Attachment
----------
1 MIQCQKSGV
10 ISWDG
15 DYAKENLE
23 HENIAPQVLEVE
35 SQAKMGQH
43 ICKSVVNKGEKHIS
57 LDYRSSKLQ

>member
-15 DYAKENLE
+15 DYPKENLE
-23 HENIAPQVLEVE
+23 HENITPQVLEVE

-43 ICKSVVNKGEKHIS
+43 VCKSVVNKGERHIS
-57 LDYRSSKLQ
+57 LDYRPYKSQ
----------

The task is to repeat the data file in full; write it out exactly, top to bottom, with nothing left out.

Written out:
1 MIQCQKSGV
10 ISWDG
15 DYAKENLE
23 HENIAPQVLEVE
35 SQAKMGQH
43 ICKSVVNKGEKHIS
57 LDYRSSKLQ

>member
-15 DYAKENLE
+15 DYPKENLE
-23 HENIAPQVLEVE
+23 HENITPQVLEVE

-43 ICKSVVNKGEKHIS
+43 VCKSVVNKGERHIS
-57 LDYRSSKLQ
+57 LDYRPYKSQ